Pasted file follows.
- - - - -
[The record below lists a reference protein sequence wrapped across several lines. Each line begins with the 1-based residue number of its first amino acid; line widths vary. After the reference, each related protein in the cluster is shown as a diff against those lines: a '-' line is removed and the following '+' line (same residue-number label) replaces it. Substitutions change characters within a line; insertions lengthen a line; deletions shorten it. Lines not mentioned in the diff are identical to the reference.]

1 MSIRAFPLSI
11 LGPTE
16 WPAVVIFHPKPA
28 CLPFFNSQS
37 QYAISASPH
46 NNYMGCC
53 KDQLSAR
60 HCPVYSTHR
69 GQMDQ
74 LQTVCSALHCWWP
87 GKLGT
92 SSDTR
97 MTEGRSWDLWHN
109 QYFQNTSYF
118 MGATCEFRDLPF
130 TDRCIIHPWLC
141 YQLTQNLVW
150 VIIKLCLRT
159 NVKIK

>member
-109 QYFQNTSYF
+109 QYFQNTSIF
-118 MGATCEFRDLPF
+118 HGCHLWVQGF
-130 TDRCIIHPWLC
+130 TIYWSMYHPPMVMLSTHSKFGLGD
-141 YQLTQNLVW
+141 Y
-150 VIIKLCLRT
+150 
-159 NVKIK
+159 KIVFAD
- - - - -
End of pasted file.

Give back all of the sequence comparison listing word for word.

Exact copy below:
[The record below lists a reference protein sequence wrapped across several lines. Each line begins with the 1-based residue number of its first amino acid; line widths vary. After the reference, each related protein in the cluster is shown as a diff against those lines: a '-' line is removed and the following '+' line (same residue-number label) replaces it. Substitutions change characters within a line; insertions lengthen a line; deletions shorten it. Lines not mentioned in the diff are identical to the reference.]

1 MSIRAFPLSI
11 LGPTE
16 WPAVVIFHPKPA
28 CLPFFNSQS
37 QYAISASPH
46 NNYMGCC
53 KDQLSAR
60 HCPVYSTHR
69 GQMDQ
74 LQTVCSALHCWWP
87 GKLGT
92 SSDTR
97 MTEGRSWDLWHN
109 QYFQNTSYF
118 MGATCEFRDLPF
130 TDRCIIHPWLC
141 YQLTQNLVW
150 VIIKLCLRT
159 NVKIK

>member
-109 QYFQNTSYF
+109 QYFQNTSIF
-118 MGATCEFRDLPF
+118 HGCHLWVQGF
-130 TDRCIIHPWLC
+130 TIYWSMYHPPMVMLSTHSKFGLGD
-141 YQLTQNLVW
+141 Y
-150 VIIKLCLRT
+150 
-159 NVKIK
+159 KIVFAD